As a sub-regional cooperation scheme, BIMP-EAGA can be viewed as a sub-set of ASEAN. Consistent with that view, BIMP-EAGA initiatives to deepen sub-regional economic integration could be pursued within a broader ASEAN integration effort. Although the former is narrower than the latter in terms of geographic coverage and scope of cooperation, their long-term and fundamental goal, strategic objectives and tools are essentially the same. Both are aiming at faster, equitable and sustainable economic growth and development as a fundamental goal. And to realize it, both are promoting economic competitiveness through economic integration as strategic objectives, and sub-regional and regional cooperation, respectively, as the principal tool.
Indeed, there is a strong case for closer cooper
ation between the two inter-country initiatives to allow fast-tracking of ASEAN economic integration in BIMP-EAGA. One measure that could be fast-tracked in the 4 BIMP countries and show-cased for the benefit of the rest of ASEAN is the removal of tariff on all products in 5 priority sectors cited above. BIMP countries could consider advancing the removal of tariff on cross-border trade earlier than 2007.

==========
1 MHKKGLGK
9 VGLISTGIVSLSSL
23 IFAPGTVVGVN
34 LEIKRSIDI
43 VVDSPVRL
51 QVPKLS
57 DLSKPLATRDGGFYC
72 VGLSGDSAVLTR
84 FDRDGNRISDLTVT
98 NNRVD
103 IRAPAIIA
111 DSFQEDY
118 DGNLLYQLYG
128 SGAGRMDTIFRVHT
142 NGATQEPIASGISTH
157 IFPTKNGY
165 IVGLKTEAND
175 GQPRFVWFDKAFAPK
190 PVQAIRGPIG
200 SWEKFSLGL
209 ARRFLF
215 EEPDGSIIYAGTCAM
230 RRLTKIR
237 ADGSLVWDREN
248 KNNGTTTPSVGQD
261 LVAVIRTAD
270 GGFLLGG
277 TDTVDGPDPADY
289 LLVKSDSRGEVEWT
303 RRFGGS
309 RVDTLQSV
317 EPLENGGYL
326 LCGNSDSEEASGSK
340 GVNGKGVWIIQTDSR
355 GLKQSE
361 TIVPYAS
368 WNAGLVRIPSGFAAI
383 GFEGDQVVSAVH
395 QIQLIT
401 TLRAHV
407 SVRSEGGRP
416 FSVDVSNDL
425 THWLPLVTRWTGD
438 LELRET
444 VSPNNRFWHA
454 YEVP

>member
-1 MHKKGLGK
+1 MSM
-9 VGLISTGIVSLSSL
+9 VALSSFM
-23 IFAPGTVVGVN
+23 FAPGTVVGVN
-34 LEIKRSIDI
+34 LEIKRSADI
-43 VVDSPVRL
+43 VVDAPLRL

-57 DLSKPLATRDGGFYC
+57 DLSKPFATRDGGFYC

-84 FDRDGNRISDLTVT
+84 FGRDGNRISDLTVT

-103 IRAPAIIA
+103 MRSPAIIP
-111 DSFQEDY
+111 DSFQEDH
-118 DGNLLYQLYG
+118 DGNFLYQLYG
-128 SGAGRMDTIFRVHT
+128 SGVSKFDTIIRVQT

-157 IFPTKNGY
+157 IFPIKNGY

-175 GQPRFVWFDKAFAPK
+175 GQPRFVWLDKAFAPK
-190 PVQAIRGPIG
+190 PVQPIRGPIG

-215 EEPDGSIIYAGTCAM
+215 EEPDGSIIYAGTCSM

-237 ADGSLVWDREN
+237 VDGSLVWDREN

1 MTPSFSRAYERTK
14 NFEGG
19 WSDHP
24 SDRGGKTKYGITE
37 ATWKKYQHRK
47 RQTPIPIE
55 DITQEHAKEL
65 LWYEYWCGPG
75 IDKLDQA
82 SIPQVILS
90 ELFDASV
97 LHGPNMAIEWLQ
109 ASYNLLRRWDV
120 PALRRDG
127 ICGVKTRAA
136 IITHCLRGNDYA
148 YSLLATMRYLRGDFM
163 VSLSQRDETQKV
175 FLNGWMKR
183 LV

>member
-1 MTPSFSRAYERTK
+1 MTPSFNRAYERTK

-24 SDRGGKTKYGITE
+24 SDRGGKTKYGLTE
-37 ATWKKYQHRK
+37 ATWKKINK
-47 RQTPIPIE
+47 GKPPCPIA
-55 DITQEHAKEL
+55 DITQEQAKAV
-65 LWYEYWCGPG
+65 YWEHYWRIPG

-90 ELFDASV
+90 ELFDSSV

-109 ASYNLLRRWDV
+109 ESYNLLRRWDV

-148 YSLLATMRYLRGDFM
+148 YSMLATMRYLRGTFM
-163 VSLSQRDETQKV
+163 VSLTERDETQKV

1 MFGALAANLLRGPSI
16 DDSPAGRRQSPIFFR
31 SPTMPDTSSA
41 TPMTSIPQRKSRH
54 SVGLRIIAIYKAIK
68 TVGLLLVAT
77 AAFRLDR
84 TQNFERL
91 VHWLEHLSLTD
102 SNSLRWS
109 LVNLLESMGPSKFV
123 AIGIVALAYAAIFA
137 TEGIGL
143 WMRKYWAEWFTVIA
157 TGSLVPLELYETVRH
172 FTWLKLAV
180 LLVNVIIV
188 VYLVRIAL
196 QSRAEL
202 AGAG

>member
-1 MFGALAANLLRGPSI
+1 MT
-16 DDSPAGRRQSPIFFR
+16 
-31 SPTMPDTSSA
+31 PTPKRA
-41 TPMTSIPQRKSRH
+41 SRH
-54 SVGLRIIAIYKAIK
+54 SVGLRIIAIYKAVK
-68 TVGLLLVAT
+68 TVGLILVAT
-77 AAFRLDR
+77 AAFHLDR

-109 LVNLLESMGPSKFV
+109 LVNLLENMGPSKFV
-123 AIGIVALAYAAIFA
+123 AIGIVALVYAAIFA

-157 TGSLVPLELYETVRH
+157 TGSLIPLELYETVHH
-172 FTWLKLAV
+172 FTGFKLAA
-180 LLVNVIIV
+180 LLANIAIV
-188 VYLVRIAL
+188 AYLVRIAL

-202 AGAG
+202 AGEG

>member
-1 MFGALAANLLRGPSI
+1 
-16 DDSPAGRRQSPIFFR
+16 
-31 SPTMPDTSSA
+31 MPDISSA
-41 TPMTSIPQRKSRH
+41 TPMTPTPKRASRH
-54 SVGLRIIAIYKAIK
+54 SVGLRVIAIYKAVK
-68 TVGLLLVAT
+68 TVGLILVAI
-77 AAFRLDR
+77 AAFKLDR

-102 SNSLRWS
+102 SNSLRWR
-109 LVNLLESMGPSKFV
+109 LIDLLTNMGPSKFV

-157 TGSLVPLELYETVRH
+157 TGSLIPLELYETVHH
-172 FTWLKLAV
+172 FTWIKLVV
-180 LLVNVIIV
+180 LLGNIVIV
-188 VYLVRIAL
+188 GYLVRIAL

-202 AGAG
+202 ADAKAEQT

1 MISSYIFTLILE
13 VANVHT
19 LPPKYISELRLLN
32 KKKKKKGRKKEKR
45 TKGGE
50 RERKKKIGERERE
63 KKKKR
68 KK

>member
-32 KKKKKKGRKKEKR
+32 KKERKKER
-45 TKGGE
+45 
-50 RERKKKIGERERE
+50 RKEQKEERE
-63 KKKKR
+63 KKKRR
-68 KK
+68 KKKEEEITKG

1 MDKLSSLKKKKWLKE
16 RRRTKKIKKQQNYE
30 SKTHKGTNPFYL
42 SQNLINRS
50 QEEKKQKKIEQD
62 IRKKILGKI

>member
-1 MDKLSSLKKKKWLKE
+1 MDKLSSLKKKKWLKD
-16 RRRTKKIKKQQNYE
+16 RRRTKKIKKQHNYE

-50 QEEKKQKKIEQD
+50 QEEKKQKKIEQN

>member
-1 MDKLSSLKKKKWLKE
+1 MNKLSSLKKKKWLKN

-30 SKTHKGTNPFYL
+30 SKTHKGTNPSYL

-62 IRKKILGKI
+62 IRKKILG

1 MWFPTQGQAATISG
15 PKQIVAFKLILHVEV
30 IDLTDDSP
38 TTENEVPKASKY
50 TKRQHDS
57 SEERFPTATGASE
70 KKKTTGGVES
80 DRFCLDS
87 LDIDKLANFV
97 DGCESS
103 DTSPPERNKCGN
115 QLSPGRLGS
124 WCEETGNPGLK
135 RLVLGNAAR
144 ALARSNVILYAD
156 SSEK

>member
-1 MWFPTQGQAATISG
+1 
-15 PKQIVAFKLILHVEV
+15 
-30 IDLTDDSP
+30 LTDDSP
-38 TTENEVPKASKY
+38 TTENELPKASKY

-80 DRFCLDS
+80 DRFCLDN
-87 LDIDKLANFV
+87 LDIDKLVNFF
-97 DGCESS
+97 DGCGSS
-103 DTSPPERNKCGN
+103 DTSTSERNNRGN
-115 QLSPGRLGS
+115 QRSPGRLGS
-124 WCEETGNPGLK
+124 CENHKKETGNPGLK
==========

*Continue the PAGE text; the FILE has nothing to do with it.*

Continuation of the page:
Implementation of other ASEAN regional cooperation measures to facilitate trade could also be accelerated in EAGA. These include simplification and harmonisation of documents, formalities, procedures and practices related to customs clearance. For example, a common customs form, which is basic in any economic integration initiative, could be considered for immediate adoption in EAGA cross-border trade.
In addition to customs, special attention could also be given to immigration, quarantine and security with respect to cross-border trade. In the area of immigration, streamlining of rules and procedures in the issuance of working visa for BIMP nationals and closer cooperation between immigration authorities in their enforcement could be given special attention. This would obviate escalation of tension between BIMP countries as increasing number of workers move across borders within EAGA.